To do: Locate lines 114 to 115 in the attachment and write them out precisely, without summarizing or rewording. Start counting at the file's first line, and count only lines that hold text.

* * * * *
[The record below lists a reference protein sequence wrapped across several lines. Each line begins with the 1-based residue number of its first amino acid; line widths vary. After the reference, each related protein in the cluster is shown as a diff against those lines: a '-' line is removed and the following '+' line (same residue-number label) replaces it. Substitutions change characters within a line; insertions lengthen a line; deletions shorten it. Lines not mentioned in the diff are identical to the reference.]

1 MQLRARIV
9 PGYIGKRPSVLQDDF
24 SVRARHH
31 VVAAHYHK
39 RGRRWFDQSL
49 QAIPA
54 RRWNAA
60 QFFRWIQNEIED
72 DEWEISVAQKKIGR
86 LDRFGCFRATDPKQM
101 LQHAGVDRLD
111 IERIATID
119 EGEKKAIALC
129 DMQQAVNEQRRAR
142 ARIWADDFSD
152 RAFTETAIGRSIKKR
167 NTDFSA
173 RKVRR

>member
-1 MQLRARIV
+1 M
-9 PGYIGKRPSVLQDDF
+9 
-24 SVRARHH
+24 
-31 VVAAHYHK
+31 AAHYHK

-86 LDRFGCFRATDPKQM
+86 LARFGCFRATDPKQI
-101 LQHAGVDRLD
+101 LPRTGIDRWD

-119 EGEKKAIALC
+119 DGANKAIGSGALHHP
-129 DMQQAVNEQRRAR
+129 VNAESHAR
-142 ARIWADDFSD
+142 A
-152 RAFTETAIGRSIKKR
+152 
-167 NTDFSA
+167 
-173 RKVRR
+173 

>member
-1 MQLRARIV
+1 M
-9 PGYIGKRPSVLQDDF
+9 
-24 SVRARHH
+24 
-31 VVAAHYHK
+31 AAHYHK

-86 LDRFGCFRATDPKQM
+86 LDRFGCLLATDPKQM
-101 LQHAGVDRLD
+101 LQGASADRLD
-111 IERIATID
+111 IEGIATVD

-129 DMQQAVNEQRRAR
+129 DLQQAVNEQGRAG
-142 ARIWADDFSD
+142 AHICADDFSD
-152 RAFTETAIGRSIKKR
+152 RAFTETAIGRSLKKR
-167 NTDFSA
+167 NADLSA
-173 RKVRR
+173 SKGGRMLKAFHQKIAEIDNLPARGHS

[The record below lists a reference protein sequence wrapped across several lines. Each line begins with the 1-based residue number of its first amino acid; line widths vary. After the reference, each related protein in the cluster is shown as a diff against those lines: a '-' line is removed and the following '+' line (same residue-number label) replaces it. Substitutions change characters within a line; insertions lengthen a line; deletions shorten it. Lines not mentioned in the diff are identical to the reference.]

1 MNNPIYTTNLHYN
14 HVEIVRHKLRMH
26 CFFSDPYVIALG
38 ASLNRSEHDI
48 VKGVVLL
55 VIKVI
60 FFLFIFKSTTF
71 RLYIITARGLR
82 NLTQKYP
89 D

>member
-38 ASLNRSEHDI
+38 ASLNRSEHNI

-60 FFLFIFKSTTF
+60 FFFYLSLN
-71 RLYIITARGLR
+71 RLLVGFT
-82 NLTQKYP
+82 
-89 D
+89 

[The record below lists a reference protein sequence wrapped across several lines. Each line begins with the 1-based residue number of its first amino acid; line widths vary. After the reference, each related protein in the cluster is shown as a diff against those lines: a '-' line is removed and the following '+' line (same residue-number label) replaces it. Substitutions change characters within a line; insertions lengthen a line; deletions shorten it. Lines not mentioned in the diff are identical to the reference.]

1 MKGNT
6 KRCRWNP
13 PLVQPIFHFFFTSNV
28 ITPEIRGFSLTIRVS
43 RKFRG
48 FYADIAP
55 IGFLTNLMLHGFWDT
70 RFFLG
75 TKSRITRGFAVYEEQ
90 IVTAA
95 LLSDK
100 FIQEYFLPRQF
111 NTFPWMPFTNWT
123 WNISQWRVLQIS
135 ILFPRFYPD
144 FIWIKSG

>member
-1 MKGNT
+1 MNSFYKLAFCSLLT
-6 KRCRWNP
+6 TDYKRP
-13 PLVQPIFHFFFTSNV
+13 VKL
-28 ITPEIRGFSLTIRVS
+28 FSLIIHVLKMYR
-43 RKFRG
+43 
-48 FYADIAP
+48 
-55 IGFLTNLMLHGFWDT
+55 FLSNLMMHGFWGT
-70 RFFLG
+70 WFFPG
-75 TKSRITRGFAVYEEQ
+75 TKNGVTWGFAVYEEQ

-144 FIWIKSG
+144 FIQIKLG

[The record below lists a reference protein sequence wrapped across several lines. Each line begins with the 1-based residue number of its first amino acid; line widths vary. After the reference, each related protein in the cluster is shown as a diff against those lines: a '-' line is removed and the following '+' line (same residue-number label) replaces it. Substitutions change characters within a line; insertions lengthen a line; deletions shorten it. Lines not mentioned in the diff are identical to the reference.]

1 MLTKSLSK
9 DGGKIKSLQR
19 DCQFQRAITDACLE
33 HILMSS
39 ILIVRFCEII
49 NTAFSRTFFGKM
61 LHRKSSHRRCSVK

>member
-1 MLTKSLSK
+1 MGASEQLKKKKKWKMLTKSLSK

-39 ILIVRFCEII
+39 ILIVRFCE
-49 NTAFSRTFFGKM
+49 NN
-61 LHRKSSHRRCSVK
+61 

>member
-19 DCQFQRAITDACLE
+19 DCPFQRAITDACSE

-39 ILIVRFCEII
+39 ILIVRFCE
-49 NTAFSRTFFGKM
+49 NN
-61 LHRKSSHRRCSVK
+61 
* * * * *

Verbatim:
-13 PLVQPIFHFFFTSNV
+13 VKL